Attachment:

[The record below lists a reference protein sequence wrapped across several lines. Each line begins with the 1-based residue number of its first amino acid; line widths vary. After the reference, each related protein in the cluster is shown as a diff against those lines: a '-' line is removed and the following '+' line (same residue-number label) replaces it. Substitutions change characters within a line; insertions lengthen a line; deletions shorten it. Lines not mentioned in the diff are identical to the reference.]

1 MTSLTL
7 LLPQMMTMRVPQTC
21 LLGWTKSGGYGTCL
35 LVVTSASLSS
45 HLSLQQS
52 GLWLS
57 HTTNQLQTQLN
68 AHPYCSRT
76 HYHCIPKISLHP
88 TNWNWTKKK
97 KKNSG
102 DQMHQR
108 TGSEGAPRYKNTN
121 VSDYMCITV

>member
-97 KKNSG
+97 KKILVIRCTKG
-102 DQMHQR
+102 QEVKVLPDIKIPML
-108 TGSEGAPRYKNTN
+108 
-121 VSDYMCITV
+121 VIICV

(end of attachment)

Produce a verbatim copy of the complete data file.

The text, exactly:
[The record below lists a reference protein sequence wrapped across several lines. Each line begins with the 1-based residue number of its first amino acid; line widths vary. After the reference, each related protein in the cluster is shown as a diff against those lines: a '-' line is removed and the following '+' line (same residue-number label) replaces it. Substitutions change characters within a line; insertions lengthen a line; deletions shorten it. Lines not mentioned in the diff are identical to the reference.]

1 MTSLTL
7 LLPQMMTMRVPQTC
21 LLGWTKSGGYGTCL
35 LVVTSASLSS
45 HLSLQQS
52 GLWLS
57 HTTNQLQTQLN
68 AHPYCSRT
76 HYHCIPKISLHP
88 TNWNWTKKK
97 KKNSG
102 DQMHQR
108 TGSEGAPRYKNTN
121 VSDYMCITV

>member
-97 KKNSG
+97 KKILVIRCTKG
-102 DQMHQR
+102 QEVKVLPDIKIPML
-108 TGSEGAPRYKNTN
+108 
-121 VSDYMCITV
+121 VIICV